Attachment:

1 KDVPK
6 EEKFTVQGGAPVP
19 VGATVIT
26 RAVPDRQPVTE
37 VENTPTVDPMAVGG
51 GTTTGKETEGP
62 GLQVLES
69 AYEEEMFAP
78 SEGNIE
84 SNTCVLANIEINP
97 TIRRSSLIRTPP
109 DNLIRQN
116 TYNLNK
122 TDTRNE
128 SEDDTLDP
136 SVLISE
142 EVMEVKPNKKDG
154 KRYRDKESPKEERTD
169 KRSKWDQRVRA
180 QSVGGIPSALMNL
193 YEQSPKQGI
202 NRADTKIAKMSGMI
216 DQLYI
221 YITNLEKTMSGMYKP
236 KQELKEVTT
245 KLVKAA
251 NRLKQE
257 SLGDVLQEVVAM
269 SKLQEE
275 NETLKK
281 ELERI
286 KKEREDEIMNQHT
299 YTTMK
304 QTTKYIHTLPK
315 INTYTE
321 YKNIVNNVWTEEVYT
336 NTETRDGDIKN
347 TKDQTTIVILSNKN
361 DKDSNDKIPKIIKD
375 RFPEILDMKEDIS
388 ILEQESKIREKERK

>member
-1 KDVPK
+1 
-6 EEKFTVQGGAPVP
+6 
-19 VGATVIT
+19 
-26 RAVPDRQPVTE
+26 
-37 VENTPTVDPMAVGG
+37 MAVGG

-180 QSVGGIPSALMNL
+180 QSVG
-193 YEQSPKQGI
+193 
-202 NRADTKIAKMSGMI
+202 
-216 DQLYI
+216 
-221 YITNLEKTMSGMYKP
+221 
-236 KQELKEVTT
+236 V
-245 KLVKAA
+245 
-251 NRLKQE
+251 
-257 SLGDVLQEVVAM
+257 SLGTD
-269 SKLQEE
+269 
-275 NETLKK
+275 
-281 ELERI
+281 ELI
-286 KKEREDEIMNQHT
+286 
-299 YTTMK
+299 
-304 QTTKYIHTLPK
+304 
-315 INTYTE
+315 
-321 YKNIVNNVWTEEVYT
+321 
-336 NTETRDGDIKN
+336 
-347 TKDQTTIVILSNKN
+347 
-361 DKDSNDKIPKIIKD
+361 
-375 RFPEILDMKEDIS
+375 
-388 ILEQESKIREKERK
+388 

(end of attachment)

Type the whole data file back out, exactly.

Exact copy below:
1 KDVPK
6 EEKFTVQGGAPVP
19 VGATVIT
26 RAVPDRQPVTE
37 VENTPTVDPMAVGG
51 GTTTGKETEGP
62 GLQVLES
69 AYEEEMFAP
78 SEGNIE
84 SNTCVLANIEINP
97 TIRRSSLIRTPP
109 DNLIRQN
116 TYNLNK
122 TDTRNE
128 SEDDTLDP
136 SVLISE
142 EVMEVKPNKKDG
154 KRYRDKESPKEERTD
169 KRSKWDQRVRA
180 QSVGGIPSALMNL
193 YEQSPKQGI
202 NRADTKIAKMSGMI
216 DQLYI
221 YITNLEKTMSGMYKP
236 KQELKEVTT
245 KLVKAA
251 NRLKQE
257 SLGDVLQEVVAM
269 SKLQEE
275 NETLKK
281 ELERI
286 KKEREDEIMNQHT
299 YTTMK
304 QTTKYIHTLPK
315 INTYTE
321 YKNIVNNVWTEEVYT
336 NTETRDGDIKN
347 TKDQTTIVILSNKN
361 DKDSNDKIPKIIKD
375 RFPEILDMKEDIS
388 ILEQESKIREKERK

>member
-1 KDVPK
+1 
-6 EEKFTVQGGAPVP
+6 
-19 VGATVIT
+19 
-26 RAVPDRQPVTE
+26 
-37 VENTPTVDPMAVGG
+37 MAVGG

-180 QSVGGIPSALMNL
+180 QSVG
-193 YEQSPKQGI
+193 
-202 NRADTKIAKMSGMI
+202 
-216 DQLYI
+216 
-221 YITNLEKTMSGMYKP
+221 
-236 KQELKEVTT
+236 V
-245 KLVKAA
+245 
-251 NRLKQE
+251 
-257 SLGDVLQEVVAM
+257 SLGTD
-269 SKLQEE
+269 
-275 NETLKK
+275 
-281 ELERI
+281 ELI
-286 KKEREDEIMNQHT
+286 
-299 YTTMK
+299 
-304 QTTKYIHTLPK
+304 
-315 INTYTE
+315 
-321 YKNIVNNVWTEEVYT
+321 
-336 NTETRDGDIKN
+336 
-347 TKDQTTIVILSNKN
+347 
-361 DKDSNDKIPKIIKD
+361 
-375 RFPEILDMKEDIS
+375 
-388 ILEQESKIREKERK
+388 